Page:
By that time Grove had made $15 million from the film, doubling the company’s revenues.There were other run-ins over films. Ruling on a suit by the State of Massachusetts, a Superior Court judge in 1968 banned further showings of another Grove release, “Titicut Follies,” Frederick Wiseman’s harrowing film about the abuse of patients at Bridgewater State Hospital.

There were triumphant moments, like Mr. Rosset’s late-night Champagne session in Paris with Beckett in 1953 that led to his acquiring the American publishing rights to “Waiting for Godot.” It sold more than 2.5 million copies in the United States. Beckett was just one winner of the Nobel Prize in Literature published by Grove; others included Harold Pinter and Kenzaburo Oe.

At Grove’s peak in the late 1960s, Mr. Rosset ran what he called “a self-contained mini-conglomerate” from a seven-story building on Mercer Street. Mr. Rosset was adept at spotting potential best sellers. “Games People Play: The Basic Handbook of Transactional Analysis,” by Eric Berne, spent two years atop the Times best-seller list and has sold more than five million copies.

But he also made mistakes. Mr. Rosset turned down J. R. R. Tolkien’s “Lord of the Rings,” saying he “couldn’t understand a word,” and a planned trilogy of films based on short works by Beckett, Ionesco and Pinter was never completed, though it did lead in 1965 to an unusual art-house film, “Film,” starring Buster Keaton with a script by Beckett. In 1967 Mr. Rosset sold a third of the common stock of Grove to the public, retaining the rest himself. As a businessman he stumbled when he diversified into other fields, including real estate, film distribution and Off Broadway theater programs modeled on Playbill.

A violent blow occurred on July 26, 1968, when a fragmentation grenade, thrown through a second-story window, exploded in the Grove offices, then on University Place. The offices were empty, and no one was hurt. Exiles opposed to Fidel Castro took responsibility, angry that the Evergreen Review had published excerpts of “The Bolivian Diary,” by Che Guevara, the former aide to Mr. Castro who had been executed by Bolivian troops less than a year before.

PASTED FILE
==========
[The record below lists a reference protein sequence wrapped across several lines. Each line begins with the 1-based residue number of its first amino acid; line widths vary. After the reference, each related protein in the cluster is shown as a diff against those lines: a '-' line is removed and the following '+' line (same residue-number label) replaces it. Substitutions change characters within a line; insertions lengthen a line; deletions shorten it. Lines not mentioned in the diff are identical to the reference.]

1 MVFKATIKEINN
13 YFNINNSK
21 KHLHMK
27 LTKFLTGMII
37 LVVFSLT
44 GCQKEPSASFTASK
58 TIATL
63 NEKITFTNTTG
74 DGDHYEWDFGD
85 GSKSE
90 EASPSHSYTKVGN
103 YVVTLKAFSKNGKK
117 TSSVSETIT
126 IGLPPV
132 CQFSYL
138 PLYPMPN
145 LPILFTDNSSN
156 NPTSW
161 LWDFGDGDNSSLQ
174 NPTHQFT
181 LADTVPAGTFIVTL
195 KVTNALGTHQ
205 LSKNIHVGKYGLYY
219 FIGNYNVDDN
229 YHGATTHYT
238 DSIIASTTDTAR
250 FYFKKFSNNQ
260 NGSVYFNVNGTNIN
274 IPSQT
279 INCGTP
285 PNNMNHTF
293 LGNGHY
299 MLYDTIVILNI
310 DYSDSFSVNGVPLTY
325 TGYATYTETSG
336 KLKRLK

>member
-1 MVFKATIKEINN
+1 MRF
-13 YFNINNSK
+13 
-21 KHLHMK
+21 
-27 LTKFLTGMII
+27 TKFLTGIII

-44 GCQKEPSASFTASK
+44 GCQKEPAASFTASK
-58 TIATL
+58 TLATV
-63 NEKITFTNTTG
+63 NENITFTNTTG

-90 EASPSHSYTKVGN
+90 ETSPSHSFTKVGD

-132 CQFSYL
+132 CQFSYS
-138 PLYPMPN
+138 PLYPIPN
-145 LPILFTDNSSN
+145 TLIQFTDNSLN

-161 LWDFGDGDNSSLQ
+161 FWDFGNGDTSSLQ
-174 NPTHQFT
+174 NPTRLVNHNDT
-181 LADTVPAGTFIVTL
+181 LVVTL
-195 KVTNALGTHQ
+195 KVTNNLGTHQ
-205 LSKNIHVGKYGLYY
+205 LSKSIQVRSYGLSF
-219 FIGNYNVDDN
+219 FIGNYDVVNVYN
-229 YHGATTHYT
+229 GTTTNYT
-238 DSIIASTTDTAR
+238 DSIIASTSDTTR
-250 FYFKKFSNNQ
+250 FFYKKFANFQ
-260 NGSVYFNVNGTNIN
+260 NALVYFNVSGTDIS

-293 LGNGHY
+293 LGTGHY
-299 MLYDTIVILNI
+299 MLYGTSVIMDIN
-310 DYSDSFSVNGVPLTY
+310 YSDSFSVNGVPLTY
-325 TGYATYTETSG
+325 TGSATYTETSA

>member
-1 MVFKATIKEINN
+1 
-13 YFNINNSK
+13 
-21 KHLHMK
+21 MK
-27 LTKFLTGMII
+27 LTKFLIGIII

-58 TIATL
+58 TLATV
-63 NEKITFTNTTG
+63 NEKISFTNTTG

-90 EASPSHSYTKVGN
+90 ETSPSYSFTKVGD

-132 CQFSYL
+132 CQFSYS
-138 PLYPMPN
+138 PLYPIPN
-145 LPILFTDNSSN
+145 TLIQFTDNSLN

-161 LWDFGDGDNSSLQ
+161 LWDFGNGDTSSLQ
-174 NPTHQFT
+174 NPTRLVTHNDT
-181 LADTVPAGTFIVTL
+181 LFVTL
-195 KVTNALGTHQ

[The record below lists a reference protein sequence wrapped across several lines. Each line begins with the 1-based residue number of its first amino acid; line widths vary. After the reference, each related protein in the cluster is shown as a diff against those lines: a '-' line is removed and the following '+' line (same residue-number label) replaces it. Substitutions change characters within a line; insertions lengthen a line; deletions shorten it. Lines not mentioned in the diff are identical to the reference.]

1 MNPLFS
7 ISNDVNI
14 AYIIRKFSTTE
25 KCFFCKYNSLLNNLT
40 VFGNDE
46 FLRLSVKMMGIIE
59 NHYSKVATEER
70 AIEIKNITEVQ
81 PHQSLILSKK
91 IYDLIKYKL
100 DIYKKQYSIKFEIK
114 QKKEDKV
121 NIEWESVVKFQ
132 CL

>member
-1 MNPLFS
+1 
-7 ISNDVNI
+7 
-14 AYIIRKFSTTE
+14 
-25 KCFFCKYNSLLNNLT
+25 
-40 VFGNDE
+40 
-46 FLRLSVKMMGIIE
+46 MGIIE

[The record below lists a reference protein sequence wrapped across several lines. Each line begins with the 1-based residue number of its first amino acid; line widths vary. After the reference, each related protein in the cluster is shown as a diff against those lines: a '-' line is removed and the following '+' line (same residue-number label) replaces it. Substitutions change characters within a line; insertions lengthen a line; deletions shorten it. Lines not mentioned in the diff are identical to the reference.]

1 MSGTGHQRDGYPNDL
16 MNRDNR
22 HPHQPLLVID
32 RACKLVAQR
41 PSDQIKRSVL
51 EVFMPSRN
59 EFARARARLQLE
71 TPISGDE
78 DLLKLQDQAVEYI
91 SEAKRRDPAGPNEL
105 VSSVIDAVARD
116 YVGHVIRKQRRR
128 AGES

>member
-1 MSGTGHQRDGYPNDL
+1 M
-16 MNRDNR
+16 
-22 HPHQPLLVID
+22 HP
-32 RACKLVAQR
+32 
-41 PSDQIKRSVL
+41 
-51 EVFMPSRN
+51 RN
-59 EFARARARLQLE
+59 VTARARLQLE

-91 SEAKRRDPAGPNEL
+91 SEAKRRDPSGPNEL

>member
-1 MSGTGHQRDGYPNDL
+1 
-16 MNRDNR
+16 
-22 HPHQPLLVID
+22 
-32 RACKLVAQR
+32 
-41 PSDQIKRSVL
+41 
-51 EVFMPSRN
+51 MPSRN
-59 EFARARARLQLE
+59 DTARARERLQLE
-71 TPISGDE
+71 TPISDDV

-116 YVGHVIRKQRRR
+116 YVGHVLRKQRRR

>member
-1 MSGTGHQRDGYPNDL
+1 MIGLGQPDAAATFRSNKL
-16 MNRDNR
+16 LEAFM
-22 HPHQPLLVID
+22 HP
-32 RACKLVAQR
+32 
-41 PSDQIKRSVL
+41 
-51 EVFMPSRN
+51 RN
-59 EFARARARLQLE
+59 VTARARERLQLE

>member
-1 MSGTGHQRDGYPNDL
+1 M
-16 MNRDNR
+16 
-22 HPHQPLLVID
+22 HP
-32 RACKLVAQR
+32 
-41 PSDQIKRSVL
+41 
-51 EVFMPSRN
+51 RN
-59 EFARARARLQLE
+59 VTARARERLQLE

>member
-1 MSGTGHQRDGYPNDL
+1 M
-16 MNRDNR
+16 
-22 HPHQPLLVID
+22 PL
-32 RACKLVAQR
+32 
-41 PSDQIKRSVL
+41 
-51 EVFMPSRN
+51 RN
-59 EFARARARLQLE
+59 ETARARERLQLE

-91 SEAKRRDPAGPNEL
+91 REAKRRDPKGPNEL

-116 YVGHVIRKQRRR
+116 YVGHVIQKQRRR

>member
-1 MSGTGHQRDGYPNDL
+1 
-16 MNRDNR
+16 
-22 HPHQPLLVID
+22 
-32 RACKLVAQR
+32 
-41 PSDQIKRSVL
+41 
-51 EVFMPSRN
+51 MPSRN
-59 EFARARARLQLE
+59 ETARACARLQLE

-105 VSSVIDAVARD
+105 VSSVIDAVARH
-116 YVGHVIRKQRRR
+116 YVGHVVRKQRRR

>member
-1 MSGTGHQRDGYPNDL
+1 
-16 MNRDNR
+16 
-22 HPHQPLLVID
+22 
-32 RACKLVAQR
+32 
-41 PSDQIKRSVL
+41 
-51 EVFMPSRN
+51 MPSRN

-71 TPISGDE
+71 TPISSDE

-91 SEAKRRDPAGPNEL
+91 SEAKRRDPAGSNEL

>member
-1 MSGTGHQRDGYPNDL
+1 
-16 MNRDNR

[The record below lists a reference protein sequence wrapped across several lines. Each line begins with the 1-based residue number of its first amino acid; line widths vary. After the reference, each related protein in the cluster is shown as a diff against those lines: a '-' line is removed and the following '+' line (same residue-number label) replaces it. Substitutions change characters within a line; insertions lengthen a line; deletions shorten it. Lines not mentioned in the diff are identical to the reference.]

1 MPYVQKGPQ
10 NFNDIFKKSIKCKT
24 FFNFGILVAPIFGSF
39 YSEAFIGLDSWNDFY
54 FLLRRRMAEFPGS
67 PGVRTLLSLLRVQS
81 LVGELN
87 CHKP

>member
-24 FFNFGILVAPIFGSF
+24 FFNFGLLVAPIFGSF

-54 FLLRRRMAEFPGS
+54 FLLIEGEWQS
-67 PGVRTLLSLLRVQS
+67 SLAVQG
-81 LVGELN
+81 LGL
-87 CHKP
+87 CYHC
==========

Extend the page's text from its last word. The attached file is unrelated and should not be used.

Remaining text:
Protests in the Office

To Mr. Rosset, things turned decidedly against him in 1970 when employees, led by a feminist activist, tried to unionize the editorial staff. He was accused of sexism, and some said his publications were demeaning to women. When protesters took over the office, Mr. Rosset called in the police. The union proposal was voted down.

Mr. Rosset sold Grove in 1985 to Ann Getty, the oil heiress, and George Weidenfeld, a British publisher. Part of the deal was that he would remain in charge. But the new owners fired him a year later. He sued, contending that the dismissal had violated the sales contract. The dispute was settled out of court.

After leaving Grove, Mr. Rosset published Evergreen Review online and books under a new imprint, Foxrock Books. After discovering a trove of suppressed 19th-century erotic books, including “My Secret Life,” he started Blue Moon Books, which published those as well as newer titles. He also took up painting and filled a wall of his Manhattan apartment with a mural. Grove’s backlist was acquired by Atlantic Monthly Press in 1993. The combined entity today is Grove/Atlantic.

After his marriage to Ms. Mitchell ended in divorce, Mr. Rosset married four more times. His subsequent marriages to Hannelore Eckert, Cristina Agnini and Elisabeth Krug also ended in divorce. He is survived by his wife, the former Astrid Myers; his son Peter, from his second marriage; a daughter, Tansey Rosset, and a son, Beckett, from his third marriage; a daughter, Chantal R. Hyde, from his fourth marriage; four grandchildren; and four step-grandchildren.

Algonquin Books plans to release an autobiography Mr. Rosset was writing, tentatively titled “The Subject Was Left-Handed.” A documentary film about his career, titled “Obscene” and directed by Neil Ortenberg and Daniel O’Connor, was released in 2008.Mr. Rosset liked to tell the story of how he had responded to a Chicago prosecutor who suggested that he had published “Tropic of Cancer” only for the money. He whipped out a paper he had written on Miller while at Swarthmore (the grade was a B-) to demonstrate his long interest in that author. He won the case.

“I remember leaving the courtroom and somehow getting lost going home,” he told The Times in 2008. “It was snowing. But I was so happy that I thought, ‘If I fall down and die right here, it will be fine.’ ”

Barney Rosset [Wikipedia]

Grove Press [Wikipedia]

No comments: